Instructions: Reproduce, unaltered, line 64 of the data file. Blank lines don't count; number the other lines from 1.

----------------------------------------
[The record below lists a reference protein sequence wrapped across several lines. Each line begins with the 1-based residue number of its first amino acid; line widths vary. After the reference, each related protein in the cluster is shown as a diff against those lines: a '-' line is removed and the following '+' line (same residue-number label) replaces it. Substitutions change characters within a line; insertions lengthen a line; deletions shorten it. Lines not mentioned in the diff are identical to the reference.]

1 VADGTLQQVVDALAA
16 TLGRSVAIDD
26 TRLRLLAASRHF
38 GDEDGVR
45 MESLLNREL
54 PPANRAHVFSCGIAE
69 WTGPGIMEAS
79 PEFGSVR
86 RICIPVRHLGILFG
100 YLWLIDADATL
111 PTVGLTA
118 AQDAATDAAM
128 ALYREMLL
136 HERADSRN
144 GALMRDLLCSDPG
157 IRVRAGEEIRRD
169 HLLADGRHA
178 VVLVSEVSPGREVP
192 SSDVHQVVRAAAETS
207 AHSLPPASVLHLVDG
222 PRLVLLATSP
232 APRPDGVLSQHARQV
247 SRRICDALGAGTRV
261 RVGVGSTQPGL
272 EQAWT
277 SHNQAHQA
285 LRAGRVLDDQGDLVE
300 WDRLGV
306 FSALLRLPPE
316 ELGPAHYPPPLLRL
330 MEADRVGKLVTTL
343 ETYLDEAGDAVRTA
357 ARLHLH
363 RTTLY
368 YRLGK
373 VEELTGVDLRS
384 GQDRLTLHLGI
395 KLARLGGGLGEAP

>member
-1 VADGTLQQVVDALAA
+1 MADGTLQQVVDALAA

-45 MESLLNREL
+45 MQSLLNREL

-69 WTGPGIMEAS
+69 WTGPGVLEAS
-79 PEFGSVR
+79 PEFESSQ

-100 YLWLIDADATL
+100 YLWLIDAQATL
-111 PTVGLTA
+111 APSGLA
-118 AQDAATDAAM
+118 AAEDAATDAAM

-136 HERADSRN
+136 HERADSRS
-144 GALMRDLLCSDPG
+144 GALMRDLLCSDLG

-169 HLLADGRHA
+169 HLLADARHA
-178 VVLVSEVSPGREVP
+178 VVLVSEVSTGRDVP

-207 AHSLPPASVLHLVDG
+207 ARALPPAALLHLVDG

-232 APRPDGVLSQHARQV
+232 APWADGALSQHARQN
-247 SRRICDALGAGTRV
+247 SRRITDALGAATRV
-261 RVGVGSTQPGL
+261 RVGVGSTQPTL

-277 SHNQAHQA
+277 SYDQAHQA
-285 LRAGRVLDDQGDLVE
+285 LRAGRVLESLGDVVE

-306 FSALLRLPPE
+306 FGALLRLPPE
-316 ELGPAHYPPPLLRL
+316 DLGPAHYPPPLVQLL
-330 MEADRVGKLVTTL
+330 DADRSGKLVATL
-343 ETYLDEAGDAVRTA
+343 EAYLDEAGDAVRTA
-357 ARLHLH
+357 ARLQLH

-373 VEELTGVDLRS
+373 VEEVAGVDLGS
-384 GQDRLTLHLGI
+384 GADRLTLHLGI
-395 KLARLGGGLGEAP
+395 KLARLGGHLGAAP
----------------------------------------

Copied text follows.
+207 ARALPPAALLHLVDG